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Nah then lad!
By Adam Holmes
Concerns are being raised over the future of the Yorkshire Dialect. Research says our traditional way of speaking is being watered down and may eventually die out.
The way we talk, what we say and how we say it, is as much a part of who we are as the place we were born. If you're lucky enough to be from the 'broad acres' of Yorkshire you'll know how important this is!
Yorkshire's famous dialect has evolved over countless generations. It is possible to trace some words back hundreds of years. In some cases they come from the language used by the Anglo Saxons who settled here after the collapse of the Roman Empire. In other cases their origins may be from the old Norse which was spoken by the Vikings.
There are plenty of stereotypical 'Yorkshire' phrases such as 'eeh bah gum' and 'by eck' but there are others such as 'appen as likely' (you're probably right) and words such as 'sithee' (goodbye, see you later), 'blether' (to talk nonsense) and 'allus' (always) which many of us use without really thinking about it.
Students from Craven College, in Skipton, spent 18 months talking to people of all ages from areas such as Nidderdale, Wharfedale and Airedale about the way they speak. They questioned them about the dialect words they know and use or are familiar with. They found that the Yorkshire dialect is becoming "a bit sparse." Jo Cremins, who co-ordinated the project, says "the main aim was to encourage young people to explore Yorkshire dialects and their heritage. What we have discovered is that, unfortunately, the Yorkshire dialect is becoming more watered down."
She believes the region's native tongue is gradually being diluted as people become more mobile. Words which would once have been specific to a particular community are being lost because these communities aren't as isolated as they once were.
They noticed that although younger people might not use dialect words, they would be familiar with them and their meaning. "These are words they would have heard other people use in conversation" says Jo Cremins "Many people recognise or are familiar with dialect words and their meaning, even if they don't use them themselves. They may remember older relatives using them." One word / phrase which she picks out that falls into this category, which many people don't use, but understand what it means, is "siling it down" - which means it's raining hard.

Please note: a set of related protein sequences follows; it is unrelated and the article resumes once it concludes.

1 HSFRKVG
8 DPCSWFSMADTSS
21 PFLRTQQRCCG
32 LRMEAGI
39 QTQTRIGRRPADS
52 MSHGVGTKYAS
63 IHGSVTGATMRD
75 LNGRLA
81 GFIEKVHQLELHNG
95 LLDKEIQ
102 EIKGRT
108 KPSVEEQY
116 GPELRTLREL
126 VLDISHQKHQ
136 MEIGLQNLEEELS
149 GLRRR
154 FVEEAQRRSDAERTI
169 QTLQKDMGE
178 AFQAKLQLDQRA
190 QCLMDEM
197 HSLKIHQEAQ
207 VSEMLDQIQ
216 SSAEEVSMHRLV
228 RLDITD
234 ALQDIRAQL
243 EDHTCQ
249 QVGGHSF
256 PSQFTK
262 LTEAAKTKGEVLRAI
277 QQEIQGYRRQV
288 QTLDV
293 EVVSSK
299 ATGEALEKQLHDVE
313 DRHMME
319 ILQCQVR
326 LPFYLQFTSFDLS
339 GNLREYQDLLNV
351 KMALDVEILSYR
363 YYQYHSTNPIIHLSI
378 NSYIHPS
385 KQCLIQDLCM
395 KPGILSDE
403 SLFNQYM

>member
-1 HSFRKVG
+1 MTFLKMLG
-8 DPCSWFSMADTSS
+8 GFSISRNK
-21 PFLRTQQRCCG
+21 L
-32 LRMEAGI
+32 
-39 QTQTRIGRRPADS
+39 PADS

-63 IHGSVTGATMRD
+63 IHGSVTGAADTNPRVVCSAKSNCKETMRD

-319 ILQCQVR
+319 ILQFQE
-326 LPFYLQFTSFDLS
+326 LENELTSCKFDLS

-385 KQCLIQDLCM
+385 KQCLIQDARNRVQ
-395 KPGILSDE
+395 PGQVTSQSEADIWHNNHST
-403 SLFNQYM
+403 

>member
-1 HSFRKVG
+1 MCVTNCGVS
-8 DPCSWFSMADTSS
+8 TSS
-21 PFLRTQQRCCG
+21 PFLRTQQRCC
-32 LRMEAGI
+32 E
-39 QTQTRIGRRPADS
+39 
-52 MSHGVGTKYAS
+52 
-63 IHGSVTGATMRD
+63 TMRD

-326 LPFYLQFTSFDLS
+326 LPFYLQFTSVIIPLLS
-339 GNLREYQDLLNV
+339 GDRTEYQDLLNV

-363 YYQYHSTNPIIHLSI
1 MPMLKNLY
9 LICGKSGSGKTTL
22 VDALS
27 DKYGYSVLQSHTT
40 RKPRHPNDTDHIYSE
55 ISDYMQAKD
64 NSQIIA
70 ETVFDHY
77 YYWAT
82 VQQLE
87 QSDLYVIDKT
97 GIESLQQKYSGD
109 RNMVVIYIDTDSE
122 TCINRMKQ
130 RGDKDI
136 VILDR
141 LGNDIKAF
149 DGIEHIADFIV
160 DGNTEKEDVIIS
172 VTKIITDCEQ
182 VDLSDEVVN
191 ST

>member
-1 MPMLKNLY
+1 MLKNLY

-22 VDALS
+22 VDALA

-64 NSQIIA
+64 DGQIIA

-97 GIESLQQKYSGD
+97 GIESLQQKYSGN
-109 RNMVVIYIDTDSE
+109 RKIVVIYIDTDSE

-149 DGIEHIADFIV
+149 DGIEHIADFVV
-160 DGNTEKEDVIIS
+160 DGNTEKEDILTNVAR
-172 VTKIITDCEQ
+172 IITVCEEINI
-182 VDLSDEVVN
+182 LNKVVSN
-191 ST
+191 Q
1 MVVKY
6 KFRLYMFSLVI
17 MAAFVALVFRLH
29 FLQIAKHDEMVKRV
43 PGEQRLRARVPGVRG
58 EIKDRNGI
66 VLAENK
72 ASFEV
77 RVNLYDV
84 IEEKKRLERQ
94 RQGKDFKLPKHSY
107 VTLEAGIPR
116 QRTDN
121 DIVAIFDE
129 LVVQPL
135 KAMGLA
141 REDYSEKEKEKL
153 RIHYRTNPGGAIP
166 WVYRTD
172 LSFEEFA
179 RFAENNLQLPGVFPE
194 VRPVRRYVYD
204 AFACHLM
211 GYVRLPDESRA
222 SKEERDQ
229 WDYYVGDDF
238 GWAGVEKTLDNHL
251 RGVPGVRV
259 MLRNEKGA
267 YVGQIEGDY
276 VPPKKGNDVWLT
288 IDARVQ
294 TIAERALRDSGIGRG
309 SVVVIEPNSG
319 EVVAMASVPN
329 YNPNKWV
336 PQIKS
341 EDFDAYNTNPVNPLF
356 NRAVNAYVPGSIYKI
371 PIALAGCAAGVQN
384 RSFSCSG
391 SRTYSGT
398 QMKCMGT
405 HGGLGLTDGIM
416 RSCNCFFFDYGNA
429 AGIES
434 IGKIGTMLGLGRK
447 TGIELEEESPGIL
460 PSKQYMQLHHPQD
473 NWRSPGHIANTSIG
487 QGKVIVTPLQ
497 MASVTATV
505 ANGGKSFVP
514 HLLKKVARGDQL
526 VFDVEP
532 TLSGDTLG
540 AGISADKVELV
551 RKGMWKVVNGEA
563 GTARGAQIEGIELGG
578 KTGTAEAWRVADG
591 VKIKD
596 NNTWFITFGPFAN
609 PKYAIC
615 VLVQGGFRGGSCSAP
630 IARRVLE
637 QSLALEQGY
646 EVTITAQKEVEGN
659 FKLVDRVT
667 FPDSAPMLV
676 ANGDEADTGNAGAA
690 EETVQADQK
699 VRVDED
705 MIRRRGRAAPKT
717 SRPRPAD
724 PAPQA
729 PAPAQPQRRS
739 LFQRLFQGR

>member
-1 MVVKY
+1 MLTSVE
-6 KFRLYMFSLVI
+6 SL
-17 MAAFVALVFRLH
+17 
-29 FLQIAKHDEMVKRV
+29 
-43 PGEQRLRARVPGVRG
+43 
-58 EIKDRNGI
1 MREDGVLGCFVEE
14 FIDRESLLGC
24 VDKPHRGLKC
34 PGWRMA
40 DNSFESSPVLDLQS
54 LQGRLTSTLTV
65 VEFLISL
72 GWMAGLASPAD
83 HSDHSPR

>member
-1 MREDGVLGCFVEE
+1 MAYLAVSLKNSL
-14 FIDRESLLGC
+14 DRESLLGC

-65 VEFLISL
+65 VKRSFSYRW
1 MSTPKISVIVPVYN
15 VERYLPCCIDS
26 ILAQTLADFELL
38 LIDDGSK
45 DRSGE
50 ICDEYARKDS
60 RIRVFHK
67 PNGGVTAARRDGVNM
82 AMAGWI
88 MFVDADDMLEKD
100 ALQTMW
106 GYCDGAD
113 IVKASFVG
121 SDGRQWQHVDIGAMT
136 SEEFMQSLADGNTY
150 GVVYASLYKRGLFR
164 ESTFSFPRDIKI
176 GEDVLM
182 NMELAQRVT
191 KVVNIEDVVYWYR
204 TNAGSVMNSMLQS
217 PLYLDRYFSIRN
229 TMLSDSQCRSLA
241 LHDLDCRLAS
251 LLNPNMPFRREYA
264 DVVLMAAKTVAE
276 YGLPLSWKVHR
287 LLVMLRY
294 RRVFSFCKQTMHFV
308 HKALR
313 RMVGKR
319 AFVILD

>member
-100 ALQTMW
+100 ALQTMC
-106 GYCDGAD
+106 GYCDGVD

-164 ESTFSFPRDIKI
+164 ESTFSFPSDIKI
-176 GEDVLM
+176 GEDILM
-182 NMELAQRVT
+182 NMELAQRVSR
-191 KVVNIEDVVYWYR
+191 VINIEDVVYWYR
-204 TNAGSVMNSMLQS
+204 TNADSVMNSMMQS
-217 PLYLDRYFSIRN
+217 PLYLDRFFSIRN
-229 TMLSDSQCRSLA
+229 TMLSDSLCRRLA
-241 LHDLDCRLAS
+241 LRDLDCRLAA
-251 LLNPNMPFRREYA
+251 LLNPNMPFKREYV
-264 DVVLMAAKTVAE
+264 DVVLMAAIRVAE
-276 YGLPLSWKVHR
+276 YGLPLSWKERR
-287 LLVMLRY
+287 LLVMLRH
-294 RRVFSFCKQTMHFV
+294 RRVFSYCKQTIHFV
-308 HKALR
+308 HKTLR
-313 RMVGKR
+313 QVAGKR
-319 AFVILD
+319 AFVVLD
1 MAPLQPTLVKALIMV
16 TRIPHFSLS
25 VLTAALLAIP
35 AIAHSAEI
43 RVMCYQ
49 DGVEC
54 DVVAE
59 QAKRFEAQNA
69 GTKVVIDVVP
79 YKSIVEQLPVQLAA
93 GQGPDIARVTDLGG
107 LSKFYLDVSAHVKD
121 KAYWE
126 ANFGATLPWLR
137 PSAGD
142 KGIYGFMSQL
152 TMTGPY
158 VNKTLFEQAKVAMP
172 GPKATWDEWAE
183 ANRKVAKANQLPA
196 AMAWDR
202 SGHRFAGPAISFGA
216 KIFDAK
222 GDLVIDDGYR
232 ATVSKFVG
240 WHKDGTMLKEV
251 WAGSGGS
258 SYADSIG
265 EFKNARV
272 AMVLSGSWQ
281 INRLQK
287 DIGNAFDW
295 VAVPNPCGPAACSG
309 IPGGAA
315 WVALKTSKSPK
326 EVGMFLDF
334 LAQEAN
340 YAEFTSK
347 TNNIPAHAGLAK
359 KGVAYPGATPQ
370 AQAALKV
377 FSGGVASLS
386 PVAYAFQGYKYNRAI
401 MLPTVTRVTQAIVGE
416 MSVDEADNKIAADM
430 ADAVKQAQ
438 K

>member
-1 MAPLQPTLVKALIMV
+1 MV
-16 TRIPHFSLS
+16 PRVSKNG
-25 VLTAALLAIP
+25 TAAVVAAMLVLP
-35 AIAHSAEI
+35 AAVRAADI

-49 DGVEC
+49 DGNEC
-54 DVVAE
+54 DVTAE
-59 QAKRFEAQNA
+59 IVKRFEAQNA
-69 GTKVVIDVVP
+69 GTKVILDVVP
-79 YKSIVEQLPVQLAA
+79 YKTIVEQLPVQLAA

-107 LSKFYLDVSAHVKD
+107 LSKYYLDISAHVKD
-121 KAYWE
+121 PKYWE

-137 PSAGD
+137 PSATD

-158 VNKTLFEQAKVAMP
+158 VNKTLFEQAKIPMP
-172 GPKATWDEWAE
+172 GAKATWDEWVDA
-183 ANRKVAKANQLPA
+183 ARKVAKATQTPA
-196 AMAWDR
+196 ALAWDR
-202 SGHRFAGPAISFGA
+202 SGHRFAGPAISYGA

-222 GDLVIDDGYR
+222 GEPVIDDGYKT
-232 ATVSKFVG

The research prompted a group of MPs to launch a campaign to save the Yorkshire accent. MPs from all parties say they are concerned words are disappearing from the Yorkshire dialect because of the influence the internet, greater social mobility and globalisation. Sixteen MPs signed a commons motion supporting the work of the Yorkshire dialect society in its work of promoting 'the best English regional dialect in the world'.
Mike Park, the secretary of the Yorkshire Dialect Society, says the problem is that dialect isn't used as much as it was and not many young people speak it. He believes the process of it being watered down has been going on for years, ever since people started to move in large numbers from village and countryside into towns to look for work.
Jo Cremins, from Craven College, says something else their research highlighted is the pride people from Yorkshire have in their accents and the way they speak "It's something which people from Yorkshire are enormously proud of."
Former International cricket umpire, Dickie Bird says he's "very, very very proud to be a Yorkshireman" and "very very proud" of his Yorkshire accent. He says wherever he goes in the world people will tell him how much they like the Yorkshire accent, but he's not sure whether young people in Yorkshire these days are as proud of it as he is "But they should be!" says Dickie "It's very very special in this world. I think without a shadow of doubt it's the best accent there is."
last updated: 06/01/2009 at 12:53